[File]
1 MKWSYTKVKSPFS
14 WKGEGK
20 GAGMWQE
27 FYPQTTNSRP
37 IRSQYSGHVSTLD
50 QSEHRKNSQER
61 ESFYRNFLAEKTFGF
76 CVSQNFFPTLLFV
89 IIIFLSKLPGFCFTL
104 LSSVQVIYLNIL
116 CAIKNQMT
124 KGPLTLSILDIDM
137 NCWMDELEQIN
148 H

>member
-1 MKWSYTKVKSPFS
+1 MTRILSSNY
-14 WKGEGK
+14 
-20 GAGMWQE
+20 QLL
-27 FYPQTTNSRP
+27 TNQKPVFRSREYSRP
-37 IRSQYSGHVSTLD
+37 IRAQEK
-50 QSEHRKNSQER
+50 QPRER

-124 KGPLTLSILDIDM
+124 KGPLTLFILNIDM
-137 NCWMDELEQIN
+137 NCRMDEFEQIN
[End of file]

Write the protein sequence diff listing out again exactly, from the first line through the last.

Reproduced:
1 MKWSYTKVKSPFS
14 WKGEGK
20 GAGMWQE
27 FYPQTTNSRP
37 IRSQYSGHVSTLD
50 QSEHRKNSQER
61 ESFYRNFLAEKTFGF
76 CVSQNFFPTLLFV
89 IIIFLSKLPGFCFTL
104 LSSVQVIYLNIL
116 CAIKNQMT
124 KGPLTLSILDIDM
137 NCWMDELEQIN
148 H

>member
-1 MKWSYTKVKSPFS
+1 MTRILSSNY
-14 WKGEGK
+14 
-20 GAGMWQE
+20 QLL
-27 FYPQTTNSRP
+27 TNQKPVFRSREYSRP
-37 IRSQYSGHVSTLD
+37 IRAQEK
-50 QSEHRKNSQER
+50 QPRER

-124 KGPLTLSILDIDM
+124 KGPLTLFILNIDM
-137 NCWMDELEQIN
+137 NCRMDEFEQIN